The opinion of the court was delivered by: Homer, United States Magistrate Judge.
MEMORANDUM-DECISION AND ORDER*fn1
On August 19, 1998, a jury returned a verdict in the above captioned
case awarding nominal damages of one dollar against defendants Daniel
Senkowski ("Senkowski") and William Costello ("Costello"). Presently
pending are motions by the defendants pursuant to Fed.R.Civ.P. 59(e) and
60(a) to amend the judgment and pursuant to Fed. R.Civ.P. 50(b) for
judgment as a matter of law. Docket No. 65. For the reasons which
follow, both motions are granted.
Clinton Correctional Facility ("Clinton") is a maximum security prison
located in Dannemora, Clinton County and operated by the New York
Department of Correctional Services ("DOCS"). N.Y.Comp.Codes R. & Regs.,
tit. 7 ("NYCCRR"), § 100.15 (1998).*fn2 Clinton houses approximately
2,800 inmates. On August 20, 1991, these inmates included Frederick
Matthews ("Matthews") and Aaron Breaziel ("Breaziel"). On that date
Breaziel was being held in the involuntary protective custody ("IPC")
area of Cell Block E after he had been attacked by another inmate with a
razor while in the general population.*fn3 Matthews was placed in the
IPC unit on August 20 after he too was attacked by an inmate with a razor
in general population. Both Breaziel and Matthews were placed in
involuntary rather than voluntary protective custody after each refused
to cooperate in identifying his assailant.
II. Motion to Amend the Judgment
The judgment entered by the Clerk of the Court erroneously indicated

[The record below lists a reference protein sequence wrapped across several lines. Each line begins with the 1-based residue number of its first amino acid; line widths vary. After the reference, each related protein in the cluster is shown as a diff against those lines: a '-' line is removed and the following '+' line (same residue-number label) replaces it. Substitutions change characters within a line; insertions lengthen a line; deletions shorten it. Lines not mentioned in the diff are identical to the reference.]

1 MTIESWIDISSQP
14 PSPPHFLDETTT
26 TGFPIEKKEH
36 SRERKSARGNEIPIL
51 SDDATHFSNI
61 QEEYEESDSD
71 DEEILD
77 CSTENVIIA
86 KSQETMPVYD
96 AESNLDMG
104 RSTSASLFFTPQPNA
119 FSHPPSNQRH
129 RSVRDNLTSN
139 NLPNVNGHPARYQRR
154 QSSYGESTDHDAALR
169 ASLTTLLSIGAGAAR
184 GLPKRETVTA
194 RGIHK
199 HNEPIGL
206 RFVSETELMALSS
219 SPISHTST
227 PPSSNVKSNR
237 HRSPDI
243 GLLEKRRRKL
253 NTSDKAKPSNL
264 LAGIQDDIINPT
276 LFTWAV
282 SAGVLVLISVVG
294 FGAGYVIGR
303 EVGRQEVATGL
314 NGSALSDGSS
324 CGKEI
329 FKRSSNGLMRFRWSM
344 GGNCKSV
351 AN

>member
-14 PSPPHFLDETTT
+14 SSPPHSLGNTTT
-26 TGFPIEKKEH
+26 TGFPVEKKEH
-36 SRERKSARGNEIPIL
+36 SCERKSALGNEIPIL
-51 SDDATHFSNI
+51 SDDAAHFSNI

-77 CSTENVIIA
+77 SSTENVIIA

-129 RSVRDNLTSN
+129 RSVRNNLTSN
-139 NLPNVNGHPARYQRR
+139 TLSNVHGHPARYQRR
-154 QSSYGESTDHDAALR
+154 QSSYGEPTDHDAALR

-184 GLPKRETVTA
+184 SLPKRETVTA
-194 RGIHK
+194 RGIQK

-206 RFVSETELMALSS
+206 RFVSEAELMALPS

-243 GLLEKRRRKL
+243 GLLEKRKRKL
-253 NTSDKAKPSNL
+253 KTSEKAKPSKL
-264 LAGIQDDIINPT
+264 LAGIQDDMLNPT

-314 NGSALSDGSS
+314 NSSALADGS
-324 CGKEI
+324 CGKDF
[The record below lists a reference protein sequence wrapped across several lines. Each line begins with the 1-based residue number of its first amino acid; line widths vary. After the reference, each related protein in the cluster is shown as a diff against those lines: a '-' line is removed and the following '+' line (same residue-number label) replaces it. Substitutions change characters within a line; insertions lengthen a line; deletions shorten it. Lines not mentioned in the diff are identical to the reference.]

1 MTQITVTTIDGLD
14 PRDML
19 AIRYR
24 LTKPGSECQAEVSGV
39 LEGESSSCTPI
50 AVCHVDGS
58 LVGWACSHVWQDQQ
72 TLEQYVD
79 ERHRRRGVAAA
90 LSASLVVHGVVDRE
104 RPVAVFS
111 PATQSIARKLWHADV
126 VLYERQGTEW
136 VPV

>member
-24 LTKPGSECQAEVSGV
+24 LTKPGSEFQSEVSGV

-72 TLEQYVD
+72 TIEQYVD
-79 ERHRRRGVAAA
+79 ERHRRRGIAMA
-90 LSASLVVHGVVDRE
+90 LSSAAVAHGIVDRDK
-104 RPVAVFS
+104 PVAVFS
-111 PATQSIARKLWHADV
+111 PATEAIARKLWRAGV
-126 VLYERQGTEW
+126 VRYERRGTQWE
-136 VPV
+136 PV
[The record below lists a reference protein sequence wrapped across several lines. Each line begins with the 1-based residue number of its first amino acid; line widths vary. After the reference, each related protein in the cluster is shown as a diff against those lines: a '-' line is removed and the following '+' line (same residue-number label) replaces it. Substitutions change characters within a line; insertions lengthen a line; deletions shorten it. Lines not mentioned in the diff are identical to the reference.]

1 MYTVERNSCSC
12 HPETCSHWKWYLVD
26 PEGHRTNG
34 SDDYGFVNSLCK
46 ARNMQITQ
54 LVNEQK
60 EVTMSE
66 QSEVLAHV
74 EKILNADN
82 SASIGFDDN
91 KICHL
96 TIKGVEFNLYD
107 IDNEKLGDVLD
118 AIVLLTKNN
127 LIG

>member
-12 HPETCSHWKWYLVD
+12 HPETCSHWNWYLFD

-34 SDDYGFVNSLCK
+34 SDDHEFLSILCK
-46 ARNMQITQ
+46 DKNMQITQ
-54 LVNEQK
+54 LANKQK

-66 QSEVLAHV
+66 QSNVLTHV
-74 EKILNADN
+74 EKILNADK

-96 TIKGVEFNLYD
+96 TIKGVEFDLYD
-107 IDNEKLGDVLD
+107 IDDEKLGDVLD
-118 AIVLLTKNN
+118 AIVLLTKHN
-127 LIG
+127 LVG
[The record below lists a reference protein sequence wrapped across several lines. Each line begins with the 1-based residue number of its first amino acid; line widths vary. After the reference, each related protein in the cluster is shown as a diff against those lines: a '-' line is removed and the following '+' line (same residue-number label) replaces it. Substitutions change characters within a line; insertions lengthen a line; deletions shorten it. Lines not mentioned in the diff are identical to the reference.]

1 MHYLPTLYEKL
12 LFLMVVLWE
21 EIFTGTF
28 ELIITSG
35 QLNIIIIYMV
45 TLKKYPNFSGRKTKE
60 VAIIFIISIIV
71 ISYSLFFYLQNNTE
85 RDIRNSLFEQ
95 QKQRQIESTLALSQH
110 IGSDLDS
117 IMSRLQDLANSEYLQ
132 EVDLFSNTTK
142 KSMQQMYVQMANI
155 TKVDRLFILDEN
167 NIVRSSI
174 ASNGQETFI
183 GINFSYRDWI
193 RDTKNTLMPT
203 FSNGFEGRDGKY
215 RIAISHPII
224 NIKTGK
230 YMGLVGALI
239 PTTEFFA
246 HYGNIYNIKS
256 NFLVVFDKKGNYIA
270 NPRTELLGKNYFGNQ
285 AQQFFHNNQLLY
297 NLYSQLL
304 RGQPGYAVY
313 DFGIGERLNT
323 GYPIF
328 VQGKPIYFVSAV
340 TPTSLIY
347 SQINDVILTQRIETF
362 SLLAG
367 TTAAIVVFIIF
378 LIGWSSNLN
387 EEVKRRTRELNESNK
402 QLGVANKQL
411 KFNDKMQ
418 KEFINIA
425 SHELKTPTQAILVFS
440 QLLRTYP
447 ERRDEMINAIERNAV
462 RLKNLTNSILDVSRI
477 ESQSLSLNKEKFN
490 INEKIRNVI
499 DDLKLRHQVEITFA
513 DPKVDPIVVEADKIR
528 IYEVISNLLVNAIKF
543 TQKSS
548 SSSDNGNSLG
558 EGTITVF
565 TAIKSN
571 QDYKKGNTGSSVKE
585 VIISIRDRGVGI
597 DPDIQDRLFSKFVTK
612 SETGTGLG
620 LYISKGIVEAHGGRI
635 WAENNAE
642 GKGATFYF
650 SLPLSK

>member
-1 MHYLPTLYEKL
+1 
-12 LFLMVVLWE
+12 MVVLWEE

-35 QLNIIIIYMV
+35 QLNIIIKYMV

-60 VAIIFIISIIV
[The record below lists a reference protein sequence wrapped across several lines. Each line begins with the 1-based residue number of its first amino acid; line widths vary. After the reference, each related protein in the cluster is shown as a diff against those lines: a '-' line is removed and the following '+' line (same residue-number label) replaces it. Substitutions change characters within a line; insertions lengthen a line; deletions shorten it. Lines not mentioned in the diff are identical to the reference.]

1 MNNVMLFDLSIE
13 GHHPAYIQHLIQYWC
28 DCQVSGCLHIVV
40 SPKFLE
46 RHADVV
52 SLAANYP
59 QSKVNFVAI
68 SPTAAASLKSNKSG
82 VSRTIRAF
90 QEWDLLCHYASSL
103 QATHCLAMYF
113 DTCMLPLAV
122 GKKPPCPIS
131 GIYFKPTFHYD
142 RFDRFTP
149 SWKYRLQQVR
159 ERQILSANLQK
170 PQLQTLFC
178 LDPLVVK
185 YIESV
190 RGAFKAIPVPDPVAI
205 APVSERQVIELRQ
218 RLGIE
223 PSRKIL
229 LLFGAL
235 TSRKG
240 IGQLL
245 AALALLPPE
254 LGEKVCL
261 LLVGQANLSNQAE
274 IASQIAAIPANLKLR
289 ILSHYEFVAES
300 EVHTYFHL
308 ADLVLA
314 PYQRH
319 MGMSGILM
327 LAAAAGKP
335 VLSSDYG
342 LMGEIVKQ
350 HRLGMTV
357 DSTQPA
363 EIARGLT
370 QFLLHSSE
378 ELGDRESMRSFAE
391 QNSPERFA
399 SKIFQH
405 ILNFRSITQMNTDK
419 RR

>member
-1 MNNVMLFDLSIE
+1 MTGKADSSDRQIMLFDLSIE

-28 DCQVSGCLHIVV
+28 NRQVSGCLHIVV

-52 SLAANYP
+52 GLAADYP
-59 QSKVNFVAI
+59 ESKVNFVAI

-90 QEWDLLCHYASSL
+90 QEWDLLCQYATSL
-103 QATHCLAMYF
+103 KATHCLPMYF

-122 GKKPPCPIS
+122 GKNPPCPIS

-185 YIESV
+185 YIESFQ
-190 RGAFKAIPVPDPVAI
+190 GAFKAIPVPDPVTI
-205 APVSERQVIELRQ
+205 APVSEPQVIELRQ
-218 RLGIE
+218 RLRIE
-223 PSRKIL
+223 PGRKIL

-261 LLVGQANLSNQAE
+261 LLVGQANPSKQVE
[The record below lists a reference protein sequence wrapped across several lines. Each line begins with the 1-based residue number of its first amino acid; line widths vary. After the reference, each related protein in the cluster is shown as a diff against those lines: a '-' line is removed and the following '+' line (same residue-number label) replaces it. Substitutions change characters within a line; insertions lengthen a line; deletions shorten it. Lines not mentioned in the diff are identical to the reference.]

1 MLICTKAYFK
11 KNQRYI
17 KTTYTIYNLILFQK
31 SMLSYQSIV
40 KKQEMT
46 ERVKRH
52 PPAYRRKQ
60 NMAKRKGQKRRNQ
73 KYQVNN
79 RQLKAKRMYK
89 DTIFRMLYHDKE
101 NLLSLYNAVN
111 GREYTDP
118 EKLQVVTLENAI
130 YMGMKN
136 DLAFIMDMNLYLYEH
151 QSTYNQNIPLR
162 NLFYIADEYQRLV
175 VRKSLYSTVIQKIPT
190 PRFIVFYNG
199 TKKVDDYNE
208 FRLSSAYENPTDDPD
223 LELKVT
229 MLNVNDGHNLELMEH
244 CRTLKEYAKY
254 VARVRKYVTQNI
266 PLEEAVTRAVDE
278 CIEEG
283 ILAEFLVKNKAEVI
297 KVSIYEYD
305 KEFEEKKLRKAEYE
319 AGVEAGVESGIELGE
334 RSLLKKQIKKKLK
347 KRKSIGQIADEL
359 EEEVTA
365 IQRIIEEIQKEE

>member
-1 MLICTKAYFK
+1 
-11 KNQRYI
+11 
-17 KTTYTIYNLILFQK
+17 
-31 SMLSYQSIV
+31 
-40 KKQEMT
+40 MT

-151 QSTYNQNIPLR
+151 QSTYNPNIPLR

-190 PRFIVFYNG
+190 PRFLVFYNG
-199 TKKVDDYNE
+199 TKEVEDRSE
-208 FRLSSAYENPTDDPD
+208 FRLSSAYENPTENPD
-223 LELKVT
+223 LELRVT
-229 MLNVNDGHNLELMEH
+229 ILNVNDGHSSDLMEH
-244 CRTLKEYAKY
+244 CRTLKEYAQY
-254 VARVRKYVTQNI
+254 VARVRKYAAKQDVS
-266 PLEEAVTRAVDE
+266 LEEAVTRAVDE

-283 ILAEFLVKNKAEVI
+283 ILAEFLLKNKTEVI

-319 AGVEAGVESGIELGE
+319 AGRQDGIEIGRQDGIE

that Armitage had been held liable along with Senkowski and Costello.
Docket No. 64. Plaintiff does not oppose Armitage's motion to correct the
judgment. Pl.'s Mem. of Law (Docket No. 71), p. 1. The motion to correct
the judgment is granted.
III. Motion for Judgment as a Matter of Law
Under Fed.R.Civ.P. 50(b), the district court may direct the entry of a
judgment as a matter of law following a jury verdict that is not
supported by legally sufficient evidence. This Is Me, Inc. v. Taylor,
157 F.3d 139, 142 (2d Cir. 1998). Judgment as a matter of law should be
entered when "(1) there is such a complete absence of evidence supporting
the verdict that the jury's findings could only have been the result of
sheer surmise and conjecture, or (2) there is such an overwhelming amount
of evidence in favor of the movant that reasonable and fair minded
[jurors] could not arrive at a verdict against [it]." Cruz v. Local Union
No. 3 of the Int'l Bhd. of Elec. Workers, 34 F.3d 1148, 1154 (2d Cir.
1994) (citations omitted); Mendoza v. City of Rome, N.Y, 872 F. Supp. 1110,
1114-15 (N.D.N.Y. 1994) (Hurd, M.J.).
The movant's burden on a postverdict Rule 50 motion is a high one.
Concerned Area Residents for the Env't v. Southview Farms 34 F.3d 114,
117 (2d Cir. 1994). In considering the motion, a court must view the
evidence in the light most favorable to the non-movant, giving the
non-movant the benefit of all reasonable inferences the jury may have
drawn from the evidence. Jones v. Spentonbush-Red Star Co., 155 F.3d 587,
591 (2d Cir. 1998). A court may not re-weigh the evidence or assess the
credibility of witnesses. Id.*fn4
B. Eighth Amendment Claim
The Eighth Amendment places a burden on prison officials to "take
reasonable measures to guarantee the safety of . . . inmates." Hudson v.
Palmer, 468 U.S. 517, 526-27, 104 S.Ct. 3194, 82 L.Ed.2d 393 (1984). That
burden includes an obligation to protect prisoners from violence at the
hands of other prisoners. Farmer v. Brennan, 511 U.S. 825, 833, 114
S.Ct. 1970, 128 L.Ed.2d 811 (1994); Hendricks v. Coughlin, 942 F.2d 109,
113 (2d Cir. 1991). Not every injury suffered by one inmate at the hands
of another imposes constitutional liability, however. Farmer, 511 U.S. at
834, 114 S.Ct. 1970. A prisoner asserting an Eighth Amendment claim must
establish both that the deprivation alleged is sufficiently serious and
that the defendant acted with a sufficiently culpable state of mind.
Wilson v. Seiter, 501 U.S. 294, 298, 111 S.Ct. 2321, 115 L.Ed.2d 271